Chris Duhon: Why Point Guard Must Step Up with the Lakers

Alex Ballentine@Ballentine_AlexFeatured ColumnistAugust 11, 2012

PHOENIX, AZ - MARCH 13:  Chris Duhon #25 of the Orlando Magic during the NBA game against the Phoenix Suns at US Airways Center on March 13, 2011 in Phoenix, Arizona.  NOTE TO USER: User expressly acknowledges and agrees that, by downloading and or using this photograph, User is consenting to the terms and conditions of the Getty Images License Agreement.  (Photo by Christian Petersen/Getty Images)
Christian Petersen/Getty Images

Dwight Howard may have been the headliner of the Lakers blockbuster summer trade, but it's Chris Duhon that could wind up being the pivotal piece for the Lakers' title hopes.

The Lakers already know what they are getting out of Howard in the trade—the league's most dominant big man and a game-changing defensive force. The addition of Howard completely changes this Lakers team. However, they don't know what they are getting in Duhon.

The point guard has had an up-and-down career since being taken in the second round out of Duke in 2004.

After rotating in and out of the starting lineup in Chicago for three seasons, Duhon had his best season with the New York Knicks as the starting point guard in the '08-'09 season. In that season, Duhon averaged 11 points and 7 assists per game and displayed his potential as a distributing point guard.

However, he was plagued with injuries the next season and found himself struggling behind Jameer Nelson with the Orlando Magic the past two seasons, averaging 15 and 19 minutes a game, respectively.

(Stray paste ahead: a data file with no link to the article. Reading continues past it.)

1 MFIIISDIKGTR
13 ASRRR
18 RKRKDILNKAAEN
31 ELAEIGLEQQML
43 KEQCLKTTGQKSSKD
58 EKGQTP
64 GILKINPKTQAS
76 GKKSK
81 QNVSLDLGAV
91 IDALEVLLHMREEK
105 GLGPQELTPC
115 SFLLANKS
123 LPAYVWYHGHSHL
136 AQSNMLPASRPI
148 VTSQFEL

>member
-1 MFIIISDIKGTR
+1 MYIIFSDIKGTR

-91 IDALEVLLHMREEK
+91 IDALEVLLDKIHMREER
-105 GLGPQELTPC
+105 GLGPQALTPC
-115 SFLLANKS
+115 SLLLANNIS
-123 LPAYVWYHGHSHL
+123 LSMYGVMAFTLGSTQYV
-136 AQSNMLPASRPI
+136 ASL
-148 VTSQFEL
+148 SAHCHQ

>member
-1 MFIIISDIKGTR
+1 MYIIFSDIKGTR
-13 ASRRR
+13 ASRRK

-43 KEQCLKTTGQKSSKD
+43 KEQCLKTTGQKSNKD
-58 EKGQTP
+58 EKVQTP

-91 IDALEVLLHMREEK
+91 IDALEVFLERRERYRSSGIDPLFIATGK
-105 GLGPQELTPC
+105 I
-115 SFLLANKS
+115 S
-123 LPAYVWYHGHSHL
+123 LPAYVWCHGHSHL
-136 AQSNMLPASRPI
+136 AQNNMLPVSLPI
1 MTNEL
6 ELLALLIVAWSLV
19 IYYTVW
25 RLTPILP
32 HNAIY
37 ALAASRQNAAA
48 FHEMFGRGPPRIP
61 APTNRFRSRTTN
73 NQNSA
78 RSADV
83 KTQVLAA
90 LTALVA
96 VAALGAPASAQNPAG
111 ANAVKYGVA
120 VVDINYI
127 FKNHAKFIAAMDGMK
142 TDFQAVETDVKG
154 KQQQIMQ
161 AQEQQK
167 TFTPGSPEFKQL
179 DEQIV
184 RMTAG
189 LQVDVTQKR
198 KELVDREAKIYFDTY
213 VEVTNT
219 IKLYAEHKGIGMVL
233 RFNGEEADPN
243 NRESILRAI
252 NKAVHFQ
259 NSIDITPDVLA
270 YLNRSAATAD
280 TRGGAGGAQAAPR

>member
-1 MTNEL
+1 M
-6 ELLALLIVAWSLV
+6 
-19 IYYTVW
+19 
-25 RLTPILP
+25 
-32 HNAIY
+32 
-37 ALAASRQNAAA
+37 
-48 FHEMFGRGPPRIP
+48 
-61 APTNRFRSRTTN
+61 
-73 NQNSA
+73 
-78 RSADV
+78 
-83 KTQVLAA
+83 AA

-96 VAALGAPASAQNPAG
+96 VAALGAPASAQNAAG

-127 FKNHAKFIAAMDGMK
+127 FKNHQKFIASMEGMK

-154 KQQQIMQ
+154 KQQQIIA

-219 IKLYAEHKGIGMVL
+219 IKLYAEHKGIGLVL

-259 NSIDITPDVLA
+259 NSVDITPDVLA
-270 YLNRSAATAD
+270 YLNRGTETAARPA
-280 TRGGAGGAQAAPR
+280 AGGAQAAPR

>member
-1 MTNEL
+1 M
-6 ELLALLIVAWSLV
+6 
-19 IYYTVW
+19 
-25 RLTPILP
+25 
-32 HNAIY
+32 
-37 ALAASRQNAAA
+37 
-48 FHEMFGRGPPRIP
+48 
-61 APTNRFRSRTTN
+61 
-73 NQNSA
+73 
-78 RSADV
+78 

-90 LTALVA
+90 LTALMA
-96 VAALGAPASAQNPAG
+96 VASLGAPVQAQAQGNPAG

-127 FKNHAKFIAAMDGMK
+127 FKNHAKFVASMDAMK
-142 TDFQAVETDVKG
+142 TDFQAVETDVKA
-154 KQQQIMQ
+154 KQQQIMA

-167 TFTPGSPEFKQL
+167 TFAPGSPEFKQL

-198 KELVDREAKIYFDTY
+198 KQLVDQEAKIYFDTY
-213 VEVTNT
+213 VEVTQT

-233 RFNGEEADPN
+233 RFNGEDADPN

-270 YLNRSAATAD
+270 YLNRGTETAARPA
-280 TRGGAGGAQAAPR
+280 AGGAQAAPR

Now Duhon finds himself on a stacked Lakers team that has a great need at the point guard position behind Steve Nash.

Nash, who is 38, can still play at an elite level but at his age will need rest throughout the season to make sure that he is fresh and ready to go when the postseason rolls around. In order for the Lakers to be able to rest Nash properly, they will need a backup point guard that they can trust to run the offense.

Duhon fits that mold, but he must outplay Steve Blake to win the job outright. If Duhon plays up to his potential, he could unseat Blake and give the Lakers the upgrade at the position that they desperately need.

If the Lakers are able to get consistent play from Duhon off the bench that will allow them to conserve Nash throughout the season making the Lakers all the more dangerous when the playoffs come around.

With a change of scenery and infinitely more offensive weapons surrounding him, there's no reason that Duhon can't play at a high level; ultimately it will be up to him to step up and help the Lakers out.